The woodland at Hole Farm near Great Warley, Brentwood in Essex is at the heart of the project’s plans to boost the wildlife and increase habitats in the area. Under Forestry England’s care, the 100-hectare site will become home to around 150,000 new trees and provide homes to thousands of native species, from mammals to invertebrates and birds to fungi.
The green space will be designed for people too, and could include facilities such as a café, education centre and a community orchard. A range of provisions for outdoor activities are also being considered, and new public paths may link to a footbridge across the M25 to create an uninterrupted walking and cycling route between other nearby woodlands, such as Folkes Lane Woodland, Thorndon Country Park and the wider area of the Thames Chase Community Forest.
Forestry England will carry out a consultation later this year to seek the public’s feedback on plans for the site.
The new community woodland is part of Highways England’s commitment to increase biodiversity along England’s Strategic Road Network by 2050 and will go ahead regardless of consent being granted for the Lower Thames Crossing.
Mike Seddon, Chief Executive, Forestry England, said:
We know how important high-quality, local greenspace is to people as well as the country’s ambition to plant new woods and forests. We have been creating and managing community woodlands for decades and are excited to be working with Highways England and looking forward to hearing from the local community. This will become a great addition to the nation’s woodlands.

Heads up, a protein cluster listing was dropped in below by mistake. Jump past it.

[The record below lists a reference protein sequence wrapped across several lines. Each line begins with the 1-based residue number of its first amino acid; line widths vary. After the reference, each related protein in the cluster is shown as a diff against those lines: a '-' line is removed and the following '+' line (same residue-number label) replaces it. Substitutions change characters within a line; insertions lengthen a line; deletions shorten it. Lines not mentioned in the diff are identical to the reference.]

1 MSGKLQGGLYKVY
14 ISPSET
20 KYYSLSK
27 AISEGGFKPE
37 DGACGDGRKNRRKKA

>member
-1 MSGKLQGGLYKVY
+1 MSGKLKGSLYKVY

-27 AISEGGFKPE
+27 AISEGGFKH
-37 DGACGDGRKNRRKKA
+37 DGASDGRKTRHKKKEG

Matt Palmer, Executive Director for the Lower Thames Crossing, said:
The Lower Thames Crossing is the most ambitious road scheme in a generation, because as well as improving your journey and supporting 22,000 jobs, it will enhance the natural environment and leave a positive green legacy for our neighbours.
The plans for Hole Farm community woodland are part of our commitments to increase biodiversity alongside our major routes and I look forward to working with Forestry England to create a green space for the whole local community to enjoy for generations.
Councillor Chris Hossack, the Leader of Brentwood Borough Council, said:
Brentwood Borough Council is excited to support the Lower Thames Crossing in the establishment and provision of a new country park and the planting of 150,000 trees within the borough. This major acquisition will provide improvements in biodiversity, carbon capture and air quality while extending the outdoor leisure, recreational and educational provisions in Brentwood. This opportunity is great news for Brentwood but also provides a major boost to the greening plans for the South Essex Region.
The new woodland complements the project’s existing environmental initiatives that will enhance and connect habitats across the area. This will be achieved by returning farmland along the proposed route to semi-natural habitats including species-rich grassland and wildflower meadows.
Elsewhere along the route, another 260 hectares of new woodland will be planted bringing the total to 360 hectares, and the project will significantly increase the number of ponds, watercourses, and hedgerows in the area. These areas will be connected by seven new green bridges and 42km of new pathways, allowing people to easily move around and enjoy the open spaces in the area.
The site will be managed by Forestry England, the country’s largest land manager, on behalf of Highways England. Forestry England is supporting the government’s target of planting 30,000 hectares of new woodland every year by 2025 to help deliver ambitious plans to become net-carbon zero by 2050. The new green space will be the largest community woodland in the East of England.
Highways England plans to resubmit its application for a Development Consent Order later this year. An application was originally submitted to the Planning Inspectorate in October 2020 but was withdrawn following early feedback from the Inspectorate on the application.